Due to a minor ailment, WGM Zatonskih, the only mother in the 24-player field on Mother’s Day, had to attend St. Louis University Hospital for treatment for a minor ailment.  Unfortunately this meant she was unable to play her round three game and would have had to automatically forfeit the loss to her opponent without a move being played – but, in a true act of sportsmanship, Kaidanov – who could easily have claimed a win by default – magnanimously offered to postpone their match-up until the official rest day on Friday, when they will both play catch-up on the day the rest of the field are on a break. In a footnote to yesterday’s round two, local player Charles Lawton discovered the hard way the difference between the standard of play at the U.S. Championship and local tournaments he’s more used to ruling the roost in. In a time scramble when he was down to his last 5 minutes, he opted to save valuable seconds by stopping to score his game, only to flagged for an infringement of the rules by chief arbiter Carol Jarecki as she warned him he had to continue to keep a score of the game. 
But Lawton lost on time in the ensuing dispute with the arbiter as he tried to keep his score up to date as he fell foul of International FIDE rules (which govern all national championships) and local USCF rules.  With FIDE (the French acronym of the governing body of world chess), if you have 5 minutes or less on your clock you still have to keep a score of the game, with USCF rules you do not have to do so.

Standings after round 4-Top 6
  1. GM Kamsky, Gata (1)………..      3.0
  2. GM Nakamura, Hikaru (2)…….      3.0
  3. GM Shulman, Yury (4)……….     3.0
  4. GM Akobian, Varuzhan (7)……      3.0
  5. GM Friedel, Joshua (15)…….        3.0
  6. GM Onischuk, Alexander (3)….       2.5

Pairings Round 5 – Tuesday, May 12, 2:00 pm
1. GM Hikaru Nakamura (3) 2757 – GM Gata Kamsky (3) 2798
2. GM Joshua Friedel (3) 2757 – GM Yury Shulman (3) 2697
3. GM Jaan Ehlvest (2½) 2649 – GM Varuzhan Akobian (3) 2664
4. IM Samuel Shankland (2½) 2464 – GM Alexander Onischuk (2½) 2736
5. IM Robert Hess (2½) 2545 – GM Melikset Khachiyan (2½) 2632
6. GM Julio Becerra (2) 2672 – IM Michael Brooks (2) 2419
7. IM Ray Robson (2) 2542 – GM Gregory Kaidanov (2) 2662
8. GM Joel Benjamin (2) 2650 – Tyler Hughes (2) 2293
9. IM Irina Krush (1½) 2496 – GM Larry Christiansen (1½) 2681
10. GM Alexander Shabalov (1½) 2620 – IM Enrico Sevillano (1½) 2549
11. GM Ildar Ibragimov (1) 2628 – GM Boris Gulko (1) 2631
12. FM Doug Eckert (0) 2278 – Charles Lawton (0) 2350

Round 5 – Results – top 5
1. GM Hikaru Nakamura (3) 2757 ½-½ GM Gata Kamsky (3) 2798
2. GM Joshua Friedel (3) 2568 0-1 GM Yury Shulman (3) 2697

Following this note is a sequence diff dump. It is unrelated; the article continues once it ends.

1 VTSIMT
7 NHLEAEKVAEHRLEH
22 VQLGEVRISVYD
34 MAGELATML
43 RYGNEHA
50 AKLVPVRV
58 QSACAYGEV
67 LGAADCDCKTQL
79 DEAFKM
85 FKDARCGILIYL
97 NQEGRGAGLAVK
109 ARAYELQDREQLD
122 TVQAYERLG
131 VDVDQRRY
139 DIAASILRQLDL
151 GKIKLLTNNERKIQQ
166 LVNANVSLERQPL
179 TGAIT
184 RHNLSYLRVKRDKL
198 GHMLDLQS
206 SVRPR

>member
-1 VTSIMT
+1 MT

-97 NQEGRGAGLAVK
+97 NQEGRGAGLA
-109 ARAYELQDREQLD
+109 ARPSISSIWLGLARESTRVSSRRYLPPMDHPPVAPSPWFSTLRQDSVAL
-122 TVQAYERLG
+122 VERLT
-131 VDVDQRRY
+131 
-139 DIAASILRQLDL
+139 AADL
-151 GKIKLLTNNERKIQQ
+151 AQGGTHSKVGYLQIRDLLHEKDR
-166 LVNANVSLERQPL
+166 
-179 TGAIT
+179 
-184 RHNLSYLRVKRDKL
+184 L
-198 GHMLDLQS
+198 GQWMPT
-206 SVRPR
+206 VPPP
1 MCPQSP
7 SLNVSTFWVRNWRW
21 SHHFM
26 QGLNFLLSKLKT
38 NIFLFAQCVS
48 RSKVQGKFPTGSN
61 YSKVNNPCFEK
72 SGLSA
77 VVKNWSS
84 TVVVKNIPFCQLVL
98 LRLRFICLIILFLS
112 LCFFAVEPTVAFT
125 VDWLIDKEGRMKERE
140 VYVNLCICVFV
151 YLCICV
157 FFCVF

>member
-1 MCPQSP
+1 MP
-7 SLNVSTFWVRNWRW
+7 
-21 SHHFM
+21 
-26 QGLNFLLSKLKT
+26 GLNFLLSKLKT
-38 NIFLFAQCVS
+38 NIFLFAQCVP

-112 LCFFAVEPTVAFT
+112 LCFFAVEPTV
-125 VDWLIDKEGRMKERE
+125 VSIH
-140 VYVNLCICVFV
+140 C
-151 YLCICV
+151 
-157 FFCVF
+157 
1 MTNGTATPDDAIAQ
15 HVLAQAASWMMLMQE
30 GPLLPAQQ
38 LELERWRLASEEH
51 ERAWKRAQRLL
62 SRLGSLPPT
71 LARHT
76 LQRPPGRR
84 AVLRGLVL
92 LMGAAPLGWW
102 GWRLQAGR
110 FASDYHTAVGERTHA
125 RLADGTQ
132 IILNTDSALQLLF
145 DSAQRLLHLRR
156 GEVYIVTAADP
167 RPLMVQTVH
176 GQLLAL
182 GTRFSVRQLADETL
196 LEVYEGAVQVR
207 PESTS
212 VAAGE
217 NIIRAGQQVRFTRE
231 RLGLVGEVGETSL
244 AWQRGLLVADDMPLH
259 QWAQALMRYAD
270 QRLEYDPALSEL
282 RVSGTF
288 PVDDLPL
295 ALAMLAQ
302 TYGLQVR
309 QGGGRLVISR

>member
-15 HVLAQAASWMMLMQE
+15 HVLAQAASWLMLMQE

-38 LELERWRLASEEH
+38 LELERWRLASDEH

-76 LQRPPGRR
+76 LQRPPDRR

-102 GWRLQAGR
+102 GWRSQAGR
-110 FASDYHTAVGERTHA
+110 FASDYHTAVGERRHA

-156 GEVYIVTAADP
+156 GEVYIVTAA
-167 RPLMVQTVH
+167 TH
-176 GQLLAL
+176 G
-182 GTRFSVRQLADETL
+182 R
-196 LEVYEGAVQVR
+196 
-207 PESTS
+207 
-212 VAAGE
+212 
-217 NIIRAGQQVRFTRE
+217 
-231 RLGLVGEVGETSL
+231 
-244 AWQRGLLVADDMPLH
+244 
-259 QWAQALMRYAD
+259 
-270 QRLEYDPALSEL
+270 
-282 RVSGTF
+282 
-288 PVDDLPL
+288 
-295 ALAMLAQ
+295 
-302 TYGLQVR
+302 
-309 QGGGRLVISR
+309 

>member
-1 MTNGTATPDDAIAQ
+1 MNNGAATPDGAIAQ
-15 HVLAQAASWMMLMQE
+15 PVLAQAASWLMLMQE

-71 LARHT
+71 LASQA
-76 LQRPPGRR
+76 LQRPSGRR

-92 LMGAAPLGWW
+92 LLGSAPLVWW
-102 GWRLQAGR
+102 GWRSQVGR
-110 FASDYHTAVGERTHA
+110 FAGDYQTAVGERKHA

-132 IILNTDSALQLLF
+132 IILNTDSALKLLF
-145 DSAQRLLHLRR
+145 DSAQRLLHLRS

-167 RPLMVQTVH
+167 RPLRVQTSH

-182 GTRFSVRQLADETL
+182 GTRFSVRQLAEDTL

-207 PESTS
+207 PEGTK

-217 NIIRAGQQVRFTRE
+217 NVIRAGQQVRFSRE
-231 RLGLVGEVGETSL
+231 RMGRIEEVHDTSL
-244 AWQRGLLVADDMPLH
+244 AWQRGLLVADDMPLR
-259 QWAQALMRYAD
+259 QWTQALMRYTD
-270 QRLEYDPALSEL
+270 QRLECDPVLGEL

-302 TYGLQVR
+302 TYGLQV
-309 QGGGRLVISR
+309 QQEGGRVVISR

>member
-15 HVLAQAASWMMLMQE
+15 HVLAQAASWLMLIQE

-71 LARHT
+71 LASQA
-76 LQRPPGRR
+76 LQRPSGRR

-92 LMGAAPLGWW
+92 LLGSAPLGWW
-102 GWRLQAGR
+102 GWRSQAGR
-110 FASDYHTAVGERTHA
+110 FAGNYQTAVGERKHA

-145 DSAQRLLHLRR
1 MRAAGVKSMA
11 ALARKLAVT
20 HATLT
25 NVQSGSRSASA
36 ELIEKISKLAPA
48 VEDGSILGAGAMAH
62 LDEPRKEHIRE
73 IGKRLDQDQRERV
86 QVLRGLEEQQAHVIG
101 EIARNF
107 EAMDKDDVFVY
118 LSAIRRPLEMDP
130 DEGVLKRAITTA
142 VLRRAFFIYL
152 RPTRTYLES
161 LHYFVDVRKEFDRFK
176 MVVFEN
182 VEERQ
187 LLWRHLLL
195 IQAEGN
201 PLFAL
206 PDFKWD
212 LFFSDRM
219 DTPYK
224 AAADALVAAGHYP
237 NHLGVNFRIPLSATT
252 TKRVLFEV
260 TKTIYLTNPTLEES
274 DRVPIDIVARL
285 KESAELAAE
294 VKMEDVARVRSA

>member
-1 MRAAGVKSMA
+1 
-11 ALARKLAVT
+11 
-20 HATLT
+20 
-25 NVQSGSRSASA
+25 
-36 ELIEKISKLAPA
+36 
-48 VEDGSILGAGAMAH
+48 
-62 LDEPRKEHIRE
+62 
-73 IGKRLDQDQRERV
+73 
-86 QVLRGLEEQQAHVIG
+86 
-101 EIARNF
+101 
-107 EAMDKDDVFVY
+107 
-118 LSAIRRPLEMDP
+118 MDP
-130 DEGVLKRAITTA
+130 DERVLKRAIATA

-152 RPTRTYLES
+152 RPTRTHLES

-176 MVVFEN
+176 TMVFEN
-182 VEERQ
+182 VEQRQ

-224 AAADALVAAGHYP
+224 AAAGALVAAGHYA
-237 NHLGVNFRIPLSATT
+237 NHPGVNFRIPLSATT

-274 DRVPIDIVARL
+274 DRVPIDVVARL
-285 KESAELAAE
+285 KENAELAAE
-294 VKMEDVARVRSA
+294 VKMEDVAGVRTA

3. GM Jaan Ehlvest (2½) 2649 0-1 GM Varuzhan Akobian (3) 2664
4. IM Samuel Shankland (2½) 2464 0-1 GM Alexander Onischuk (2½) 2736
5. IM Robert Hess (2½) 2545 1-0 GM Melikset Khachiyan (2½) 2632

Pairings – Round 6, Wednesday, May 13, 2:00 pm- top 5

1. GM Varuzhan Akobian (4) 2664 – GM Yury Shulman (4) 2697
2. GM Gata Kamsky (3½) 2798 – IM Robert Hess (3½) 2545
3. GM Alexander Onischuk (3½) 2736 – GM Hikaru Nakamura (3½) 2757
4. IM Michael Brooks (3) 2419 – GM Joshua Friedel (3) 2568
5. GM Melikset Khachiyan (2½) 2632 – GM Joel Benjamin (3) 2650

Standings Top 6

   1. GM Shulman, Yury (4)……….      4.0
   2. GM Akobian, Varuzhan (7)……        4.0
   3. GM Kamsky, Gata (1)………..     3.5
   4. GM Nakamura, Hikaru (2)…….        3.5
   5. GM Onischuk, Alexander (3)….      3.5
   6. IM Hess, Robert (17)……….        3.5

Kamsky vs Hess Round 6

Kamsky vs Hess Round 6

Players Round 6

Players Round 6

Yury Shulman Round 6

Yury Shulman Round 6

Photos of players by: Betsy Dynako, Official Event Photographer

Results: Round 6 (May 13, 2009)                                                                              
Lawton,Charles – Gulko, Boris F 0-1 36 B43 Sicilian Paulsen
Shabalov, Alexander – Eckert, Doug D 1-0 25 B80 Sicilian Scheveningen
Hughes, Tyler B – Ibragimov, Ildar 0-1 34 E20 Nimzo Indian
Krush, Irina – Becerra Rivero, Julio 1-0 40 D44 Anti-Meran Gambit
Christiansen, Larry M – Robson, Ray 0-1 36 D31 Semi-Slav Defence
Sevillano, Enrico – Ehlvest, Jaan ½-½ 69 C64 Ruy Lopez Classical
Kaidanov, Gregory S – Shankland, Samuel L 1-0 49 D45 Anti-Meran Variations
Khachiyan, Melikset – Benjamin, Joel 0-1 49 C50 Giuoco Piano
Brooks, Michael A – Friedel, Joshua E 0-1 40 C69 Ruy Lopez Exchange
Onischuk, Alexander – Nakamura, Hikaru ½-½ 43 E43 Nimzo Indian Rubinstein
Kamsky, Gata – Hess, Robert L ½-½ 35 B72 Sicilian Dragon
Akobian, Varuzhan – Shulman, Yuri ½-½ 33 D45 Anti-Meran Variations

Standings After Round 6 – Top 10
1.  GM Shulman, Yury (4)…….  IL 2697    4.5
2.  GM Akobian, Varuzhan (7)…  CA 2664   4.5
3.  GM Kamsky, Gata (1)……..  NY 2798   4.0
4.  GM Nakamura, Hikaru (2)….  NY 2757   4.0
5.  GM Onischuk, Alexander (3).  VA 2736   4.0
6.  GM Benjamin, Joel (9)……  NJ 2650   4.0
7.  GM Friedel, Joshua (15)….  NH 2568   4.0
8.  IM Hess, Robert (17)…….  NY 2545    4.0
9.  GM Kaidanov, Gregory (8)…  KY 2662  3.5
10. IM Robson, Ray (18)……..  FL 2542  3.5

Newsupdate from Saint Louis Chess Club